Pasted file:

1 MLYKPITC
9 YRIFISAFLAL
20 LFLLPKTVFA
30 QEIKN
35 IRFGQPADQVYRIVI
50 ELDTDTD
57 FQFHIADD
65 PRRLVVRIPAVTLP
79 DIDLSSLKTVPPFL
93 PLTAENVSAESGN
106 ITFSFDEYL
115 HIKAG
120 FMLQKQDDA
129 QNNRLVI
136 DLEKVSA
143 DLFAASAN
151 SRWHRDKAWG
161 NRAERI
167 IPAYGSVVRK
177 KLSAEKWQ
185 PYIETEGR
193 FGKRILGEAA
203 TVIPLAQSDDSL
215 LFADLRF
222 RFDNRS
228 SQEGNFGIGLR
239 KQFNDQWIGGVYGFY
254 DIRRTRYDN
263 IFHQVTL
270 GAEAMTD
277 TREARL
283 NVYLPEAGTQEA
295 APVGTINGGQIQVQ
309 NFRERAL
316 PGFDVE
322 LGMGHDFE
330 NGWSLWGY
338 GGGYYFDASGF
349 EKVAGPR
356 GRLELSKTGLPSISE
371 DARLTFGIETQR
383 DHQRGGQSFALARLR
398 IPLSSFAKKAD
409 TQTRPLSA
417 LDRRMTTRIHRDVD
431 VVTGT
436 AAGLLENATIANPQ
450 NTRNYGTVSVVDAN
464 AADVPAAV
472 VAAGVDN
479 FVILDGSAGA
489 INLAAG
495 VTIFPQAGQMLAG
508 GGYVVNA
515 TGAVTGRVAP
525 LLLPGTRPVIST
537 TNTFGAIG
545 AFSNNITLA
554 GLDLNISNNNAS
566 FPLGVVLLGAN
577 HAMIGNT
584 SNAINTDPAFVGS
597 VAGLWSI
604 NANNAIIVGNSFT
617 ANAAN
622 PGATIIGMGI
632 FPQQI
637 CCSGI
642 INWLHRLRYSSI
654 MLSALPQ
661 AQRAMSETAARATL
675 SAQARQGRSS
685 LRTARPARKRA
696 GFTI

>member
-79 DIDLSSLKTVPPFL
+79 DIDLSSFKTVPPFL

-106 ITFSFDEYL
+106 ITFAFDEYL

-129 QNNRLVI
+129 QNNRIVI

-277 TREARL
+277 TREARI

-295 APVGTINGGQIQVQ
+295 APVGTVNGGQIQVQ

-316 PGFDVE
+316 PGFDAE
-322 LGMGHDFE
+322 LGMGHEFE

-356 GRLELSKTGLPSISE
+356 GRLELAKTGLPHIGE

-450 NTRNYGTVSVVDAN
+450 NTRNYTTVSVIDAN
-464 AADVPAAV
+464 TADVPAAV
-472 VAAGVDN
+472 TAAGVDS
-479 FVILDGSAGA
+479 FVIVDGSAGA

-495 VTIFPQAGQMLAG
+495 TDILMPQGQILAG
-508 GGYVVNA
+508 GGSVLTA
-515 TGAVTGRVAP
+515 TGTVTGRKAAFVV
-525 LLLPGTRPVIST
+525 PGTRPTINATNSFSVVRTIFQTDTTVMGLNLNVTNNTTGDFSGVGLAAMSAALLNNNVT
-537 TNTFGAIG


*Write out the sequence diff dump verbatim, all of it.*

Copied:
1 MLYKPITC
9 YRIFISAFLAL
20 LFLLPKTVFA
30 QEIKN
35 IRFGQPADQVYRIVI
50 ELDTDTD
57 FQFHIADD
65 PRRLVVRIPAVTLP
79 DIDLSSLKTVPPFL
93 PLTAENVSAESGN
106 ITFSFDEYL
115 HIKAG
120 FMLQKQDDA
129 QNNRLVI
136 DLEKVSA
143 DLFAASAN
151 SRWHRDKAWG
161 NRAERI
167 IPAYGSVVRK
177 KLSAEKWQ
185 PYIETEGR
193 FGKRILGEAA
203 TVIPLAQSDDSL
215 LFADLRF
222 RFDNRS
228 SQEGNFGIGLR
239 KQFNDQWIGGVYGFY
254 DIRRTRYDN
263 IFHQVTL
270 GAEAMTD
277 TREARL
283 NVYLPEAGTQEA
295 APVGTINGGQIQVQ
309 NFRERAL
316 PGFDVE
322 LGMGHDFE
330 NGWSLWGY
338 GGGYYFDASGF
349 EKVAGPR
356 GRLELSKTGLPSISE
371 DARLTFGIETQR
383 DHQRGGQSFALARLR
398 IPLSSFAKKAD
409 TQTRPLSA
417 LDRRMTTRIHRDVD
431 VVTGT
436 AAGLLENATIANPQ
450 NTRNYGTVSVVDAN
464 AADVPAAV
472 VAAGVDN
479 FVILDGSAGA
489 INLAAG
495 VTIFPQAGQMLAG
508 GGYVVNA
515 TGAVTGRVAP
525 LLLPGTRPVIST
537 TNTFGAIG
545 AFSNNITLA
554 GLDLNISNNNAS
566 FPLGVVLLGAN
577 HAMIGNT
584 SNAINTDPAFVGS
597 VAGLWSI
604 NANNAIIVGNSFT
617 ANAAN
622 PGATIIGMGI
632 FPQQI
637 CCSGI
642 INWLHRLRYSSI
654 MLSALPQ
661 AQRAMSETAARATL
675 SAQARQGRSS
685 LRTARPARKRA
696 GFTI

>member
-79 DIDLSSLKTVPPFL
+79 DIDLSSFKTVPPFL

-106 ITFSFDEYL
+106 ITFAFDEYL

-129 QNNRLVI
+129 QNNRIVI

-277 TREARL
+277 TREARI

-295 APVGTINGGQIQVQ
+295 APVGTVNGGQIQVQ

-316 PGFDVE
+316 PGFDAE
-322 LGMGHDFE
+322 LGMGHEFE

-356 GRLELSKTGLPSISE
+356 GRLELAKTGLPHIGE

-450 NTRNYGTVSVVDAN
+450 NTRNYTTVSVIDAN
-464 AADVPAAV
+464 TADVPAAV
-472 VAAGVDN
+472 TAAGVDS
-479 FVILDGSAGA
+479 FVIVDGSAGA

-495 VTIFPQAGQMLAG
+495 TDILMPQGQILAG
-508 GGYVVNA
+508 GGSVLTA
-515 TGAVTGRVAP
+515 TGTVTGRKAAFVV
-525 LLLPGTRPVIST
+525 PGTRPTINATNSFSVVRTIFQTDTTVMGLNLNVTNNTTGDFSGVGLAAMSAALLNNNVT
-537 TNTFGAIG